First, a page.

Boston High School: John Zawisza

NEPSAC: Salisbury repeats as Elite 8 champions

March, 3, 2014
Mar 3
1:51
AM ET
NEW HAVEN, Conn. -- You had to wonder if a trend was taking place.

With the top seeds in Sunday night's other two NEPSAC championship games going down to defeat, would a similar scenario be in store for the Salisbury School?

The way seventh seed The Gunnery School was holding its own on the ice, it was a distinct possibility. But to understand the strength of the Crimson Knights program is knowing that such fears are a considerable waste of time.

Even though it took a little longer than it would've like, Salisbury completed its mission in dramatic style.

Evan Smith's goal at 15:19 in overtime lifted the Crimson Knights to a thrilling 3-2 triumph over the Highlanders and be crowned the Stuart-Corkery Tournament champions inside Yale University's Ingalls Rink.

The victory earns Salisbury (24-1-4) its second consecutive Elite 8 championship. Last year, they defeated the Kent School, after the Crimson Knights also hoisted trophies in 2009 and 2006.

The Gunnery (20-7-1) forced the extra frame by striking for a pair of goals late in the third period.

But all of that was soon forgotten following Smith's heroics after taking a a tic-tac-toe pass from Derek Barach and sending a hard wrist into an open right side of the net.

"I was just busting down the line and I saw Barach up high and gave him a drop pass," said Smith, who will play his college hockey in the same arena next year for Yale. "He fed it back to me and I had an open right side of the net to put it into. It was deflating being up two goals with five minutes left and them coming back to tie it. But all of us kept our composure and we came out in overtime and were determined to repeat as champs and that's what happened."

After a scoreless opening period, Salisbury went to work in the middle frame. At 4:12, Kale Kane, a junior from Kahnawake, Quebec, on the power play, dove head first to push a wobbling puck across the goal line for a 1-0 lead. The initial shot came from Barach. The puck bounced off of Highlander goaltender Matt Schneider and flipped into the air and behind his left leg pad where Kane alertly knock it in. Barach, a senior, finished with two assists, giving him a team-high 33.

Four minutes later, with Alec Mehr serving a charging penalty, it was Kane coming up huge again. Lined up in the left slot, the forward took a nice crossing feed from Matthew Muzyka and beat Schneider with a one-timer to make it a two goal contest. Schneider, a senior, had a solid first period, stopping several quality shots to keep the game scoreless.

Overall, his play was stellar on the night except for a couple of miscues in the second and Smith's game-winner in overtime. Schneider finished with 35 saves.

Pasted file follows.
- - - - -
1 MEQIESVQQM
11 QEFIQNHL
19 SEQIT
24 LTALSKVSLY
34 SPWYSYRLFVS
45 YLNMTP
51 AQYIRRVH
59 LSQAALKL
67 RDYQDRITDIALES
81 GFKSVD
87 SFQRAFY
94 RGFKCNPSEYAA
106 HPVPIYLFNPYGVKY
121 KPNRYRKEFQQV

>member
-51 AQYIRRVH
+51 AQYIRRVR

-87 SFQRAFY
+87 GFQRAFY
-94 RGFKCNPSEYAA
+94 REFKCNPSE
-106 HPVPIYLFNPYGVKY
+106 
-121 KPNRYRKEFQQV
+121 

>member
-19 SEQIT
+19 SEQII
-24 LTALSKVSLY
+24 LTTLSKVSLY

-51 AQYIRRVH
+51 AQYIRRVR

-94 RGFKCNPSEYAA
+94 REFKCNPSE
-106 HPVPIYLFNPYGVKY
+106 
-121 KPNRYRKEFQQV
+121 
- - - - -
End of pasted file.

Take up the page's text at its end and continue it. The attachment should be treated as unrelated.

Not to be overshadowed in all of this, Crimson Knights netminder Mitchell Datz, a senior from Kitchener, Ontario, was equally impressive between the pipes. Datz turned aside 20-of-22 shots with the only blemishes coming in the third when he surrendered goals to Mehr at 12:31 with the man-advantage, and couldn't catch up to Joey Fallon's bullet from the right wing circle at 15:18 to even this tilt.

"Overall I was pretty confident during the overtime," Datz said. "We hadn't lost an overtime game all year so I was pretty confident in my teammate's abilities to score. It was a little nerve-wracking when they tied it up but going into overtime I knew I still had a job to do and needed to remain focused and confident. Fortunately my teammates got the win."

Salisbury's defense did a nice job getting through those last few minutes of the third as they buckled down refusing to allow the Highlanders to gain any further momentum from their scores. In overtime, the Crimson Knights controlled much of the play. They consistently worked the puck inside The Gunnery zone, putting up 11 shots in the process with Smith's being the most important one of the night.

"This was a fantastic hockey game by both teams," Salisbury head coach Andrew Will said. "It was two teams playing their best hockey at the right time of the year and it showed. We score two goals in the second period and they come back with two in the third. In overtime all we were focusing on was getting the next goal. Giving up those two goals certainly takes wind out of your sails but our guys went back to the locker room and refocused. We didn't worry about what happened because it's so easy to do that. We just set our sight to coming back and playing our brand of hockey which I thought we did."

Martin/Earl final: Loomis-Chaffee 3, St. Paul's 2

In a wide open affair at both ends of the ice, leave it to a turnover to decide matters.

Loomis-Chaffee senior forward Alex Esposito, from nearby West Haven, picked off an errant pass inside the St. Paul's zone, skated in alone on goaltender Nathan Colannino (23 saves) before beating the junior glove side at 9:35 of the third period to give his team a 3-2 victory in the Martin/Earl Tournament. The triumph marks the first NEPSAC boys hockey title for No. 6 L-C (15-10-3).

Ironically, it was Esposito who scored the game-winning goal in the closing seconds of Saturday's 2-1 semifinal victory over Phillips Academy-Andover.